"We Shall Meet Again"

Last Letters from the Holocaust: 1941

Overview

"You too must be strong and patient. One day this too will come to an end… I am writing this just in case I don't survive, but I have a feeling that we will see each other again."

Regina Kandt wrote these words in her last letter to her husband Maximilian and her son Rudy, before she was deported from Belgrade to her death together with her grandson Sasha and her daughter-in-law Eva. 

As soon as the Nazis rose to power in Germany, Jews were cruelly persecuted.  What started out as stripping of rights, dispossession, abuse, humiliation and starvation turned, in June 1941, into calculated, systematic and total extermination, in the course of which approximately six million Jews had been murdered by the end of the war.

There are thousands of personal letters in the Yad Vashem Archives, which were sent by Jews – adults and children – to their relatives and friends from their homes, the ghettos and the camps; while fleeing, in hiding and while wandering from place to place.

In this exhibition are nine letters including one that reached its destination only years after they had been penned.  This is the first in a series of online exhibitions about last letters whose writers were all murdered in the Holocaust.


Last Letters from 1941

The letters presented in this exhibition were sent from Poland, Latvia, France, Austria, Ukraine, Yugoslavia and Romania.  Some letters were sent to destinations outside Europe, and thus survived.  Each letter, missive and postcard reveals to us the inner world and fate of Jews in the Holocaust.  For many recipients, these were the last greetings from the home and family that they had left behind.   Parting with these letters was wrenching; these were the last messages from their loved ones, which they ultimately chose to give to Yad Vashem for posterity.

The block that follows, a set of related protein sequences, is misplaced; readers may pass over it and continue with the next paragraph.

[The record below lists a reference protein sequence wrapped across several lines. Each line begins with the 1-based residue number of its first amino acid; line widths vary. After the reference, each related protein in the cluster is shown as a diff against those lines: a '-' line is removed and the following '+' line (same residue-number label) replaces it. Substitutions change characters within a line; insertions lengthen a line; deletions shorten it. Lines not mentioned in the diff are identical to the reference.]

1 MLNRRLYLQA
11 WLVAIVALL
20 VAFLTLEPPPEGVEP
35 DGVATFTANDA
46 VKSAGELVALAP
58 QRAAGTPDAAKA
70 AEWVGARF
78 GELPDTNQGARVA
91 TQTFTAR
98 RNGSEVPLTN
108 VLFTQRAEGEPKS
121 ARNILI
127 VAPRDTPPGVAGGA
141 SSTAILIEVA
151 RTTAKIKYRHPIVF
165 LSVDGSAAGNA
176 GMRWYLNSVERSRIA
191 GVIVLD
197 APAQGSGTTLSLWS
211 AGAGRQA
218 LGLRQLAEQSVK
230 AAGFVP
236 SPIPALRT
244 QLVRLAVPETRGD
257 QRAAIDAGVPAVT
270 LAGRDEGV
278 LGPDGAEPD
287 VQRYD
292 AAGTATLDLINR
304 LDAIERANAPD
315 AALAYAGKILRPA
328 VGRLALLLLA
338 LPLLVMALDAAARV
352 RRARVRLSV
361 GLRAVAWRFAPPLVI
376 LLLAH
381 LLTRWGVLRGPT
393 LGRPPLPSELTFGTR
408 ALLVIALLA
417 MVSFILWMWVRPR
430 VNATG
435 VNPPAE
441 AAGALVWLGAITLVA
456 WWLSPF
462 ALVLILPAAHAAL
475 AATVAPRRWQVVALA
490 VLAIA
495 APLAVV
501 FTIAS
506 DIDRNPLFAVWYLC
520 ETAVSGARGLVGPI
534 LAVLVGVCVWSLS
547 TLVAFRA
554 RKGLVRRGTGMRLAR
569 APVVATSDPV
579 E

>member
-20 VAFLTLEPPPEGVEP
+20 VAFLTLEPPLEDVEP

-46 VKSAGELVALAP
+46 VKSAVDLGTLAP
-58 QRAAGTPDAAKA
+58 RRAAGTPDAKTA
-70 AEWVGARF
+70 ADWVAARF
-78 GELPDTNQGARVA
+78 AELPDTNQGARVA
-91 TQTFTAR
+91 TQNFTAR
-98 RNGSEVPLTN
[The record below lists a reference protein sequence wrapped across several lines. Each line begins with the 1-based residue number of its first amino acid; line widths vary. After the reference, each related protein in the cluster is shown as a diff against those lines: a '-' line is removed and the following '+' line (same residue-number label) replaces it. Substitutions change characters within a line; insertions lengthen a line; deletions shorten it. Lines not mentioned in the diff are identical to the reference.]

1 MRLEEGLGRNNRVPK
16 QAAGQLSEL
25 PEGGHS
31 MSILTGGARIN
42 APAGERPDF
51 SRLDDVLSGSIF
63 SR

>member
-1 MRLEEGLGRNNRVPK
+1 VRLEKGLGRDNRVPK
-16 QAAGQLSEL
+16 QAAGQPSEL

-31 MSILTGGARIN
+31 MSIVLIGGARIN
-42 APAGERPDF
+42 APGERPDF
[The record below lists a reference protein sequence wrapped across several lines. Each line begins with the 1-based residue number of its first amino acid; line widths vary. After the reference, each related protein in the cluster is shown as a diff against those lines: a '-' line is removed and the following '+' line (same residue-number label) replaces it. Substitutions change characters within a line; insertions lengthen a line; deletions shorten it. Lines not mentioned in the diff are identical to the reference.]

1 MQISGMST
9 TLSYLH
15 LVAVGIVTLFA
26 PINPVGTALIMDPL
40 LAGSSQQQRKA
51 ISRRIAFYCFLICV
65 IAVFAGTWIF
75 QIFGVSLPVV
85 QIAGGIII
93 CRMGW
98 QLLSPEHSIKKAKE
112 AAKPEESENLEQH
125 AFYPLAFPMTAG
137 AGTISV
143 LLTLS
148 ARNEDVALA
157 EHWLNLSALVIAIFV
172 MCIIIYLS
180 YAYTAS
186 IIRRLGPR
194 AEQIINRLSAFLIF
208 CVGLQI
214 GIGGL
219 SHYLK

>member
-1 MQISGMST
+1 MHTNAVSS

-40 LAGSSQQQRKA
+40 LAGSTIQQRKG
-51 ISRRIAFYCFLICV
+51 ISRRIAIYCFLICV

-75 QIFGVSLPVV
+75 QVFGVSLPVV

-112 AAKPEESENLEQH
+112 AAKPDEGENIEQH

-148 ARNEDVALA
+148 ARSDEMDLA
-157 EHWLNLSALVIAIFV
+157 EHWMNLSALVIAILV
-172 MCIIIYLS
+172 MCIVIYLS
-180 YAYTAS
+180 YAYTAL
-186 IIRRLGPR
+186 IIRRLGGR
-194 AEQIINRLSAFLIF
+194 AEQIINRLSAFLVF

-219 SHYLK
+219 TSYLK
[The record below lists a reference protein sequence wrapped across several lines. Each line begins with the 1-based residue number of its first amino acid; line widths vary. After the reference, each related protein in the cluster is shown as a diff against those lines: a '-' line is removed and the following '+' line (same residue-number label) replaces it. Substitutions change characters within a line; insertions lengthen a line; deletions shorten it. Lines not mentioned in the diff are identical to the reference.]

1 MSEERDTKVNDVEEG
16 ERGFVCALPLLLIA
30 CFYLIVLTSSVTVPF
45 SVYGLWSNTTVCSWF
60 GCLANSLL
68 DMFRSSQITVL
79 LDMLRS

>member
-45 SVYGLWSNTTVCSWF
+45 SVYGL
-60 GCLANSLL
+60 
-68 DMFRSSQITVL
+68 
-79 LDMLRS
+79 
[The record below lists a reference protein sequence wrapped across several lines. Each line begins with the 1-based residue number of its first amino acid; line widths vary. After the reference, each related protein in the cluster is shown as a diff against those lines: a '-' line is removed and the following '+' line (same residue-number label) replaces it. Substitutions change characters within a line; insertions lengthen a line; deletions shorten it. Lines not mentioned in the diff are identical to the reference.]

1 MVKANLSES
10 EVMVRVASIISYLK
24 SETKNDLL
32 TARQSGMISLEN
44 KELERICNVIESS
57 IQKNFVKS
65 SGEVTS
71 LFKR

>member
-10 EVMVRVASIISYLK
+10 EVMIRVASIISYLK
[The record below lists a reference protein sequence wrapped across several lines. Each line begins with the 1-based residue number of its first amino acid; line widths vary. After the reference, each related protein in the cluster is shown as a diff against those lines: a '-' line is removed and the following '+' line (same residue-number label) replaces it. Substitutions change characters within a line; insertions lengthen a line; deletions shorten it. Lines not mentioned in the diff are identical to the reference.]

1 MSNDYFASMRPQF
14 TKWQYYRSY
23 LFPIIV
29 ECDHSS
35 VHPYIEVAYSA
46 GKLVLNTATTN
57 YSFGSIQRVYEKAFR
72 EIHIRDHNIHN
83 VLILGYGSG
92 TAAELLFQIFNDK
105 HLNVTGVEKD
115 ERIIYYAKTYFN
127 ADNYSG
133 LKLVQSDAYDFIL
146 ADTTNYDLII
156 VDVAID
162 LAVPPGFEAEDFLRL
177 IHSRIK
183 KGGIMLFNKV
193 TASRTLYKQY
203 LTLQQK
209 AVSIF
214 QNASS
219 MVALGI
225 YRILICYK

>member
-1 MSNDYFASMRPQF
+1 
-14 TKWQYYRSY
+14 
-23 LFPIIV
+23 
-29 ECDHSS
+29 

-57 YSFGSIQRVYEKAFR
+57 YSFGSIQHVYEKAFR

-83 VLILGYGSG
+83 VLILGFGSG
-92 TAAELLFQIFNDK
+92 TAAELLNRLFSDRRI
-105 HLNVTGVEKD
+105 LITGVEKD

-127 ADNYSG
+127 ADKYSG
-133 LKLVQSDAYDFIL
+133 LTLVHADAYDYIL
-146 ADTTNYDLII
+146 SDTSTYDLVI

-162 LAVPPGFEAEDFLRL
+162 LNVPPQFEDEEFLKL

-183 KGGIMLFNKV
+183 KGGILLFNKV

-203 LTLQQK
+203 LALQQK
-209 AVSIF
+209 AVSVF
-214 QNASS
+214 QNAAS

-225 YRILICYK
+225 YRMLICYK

Letters

18 January 1941

Mariiampil

"It is a pity that I cannot be with you now - once again you are going off into the wide world without me."


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3 April 1941

Riga

Thank-you letter from nine-year-old Zalman


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23 May 1941

Satanov

"Dear Mummy and Daddy… I also kiss and hug both of you very tight"


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9 October 1941

Kishinev Ghetto

"Once, only once to have the chance to see you again, and then – may the worst happen."


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29 August 1941

Mauthausen

"If it’s a girl, name her Rachel."


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1941

Końskie ghetto

"My beloved mother… I want to see you…"


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Autumn 1941

Warsaw Ghetto

"Our yearning for each other knows no bounds."


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20 November 1941

Drancy

"I hope we see each other soon"


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November 1941

Belgrade

"Today or tomorrow, I shall be taken to the camp. May God help me to overcome this too."


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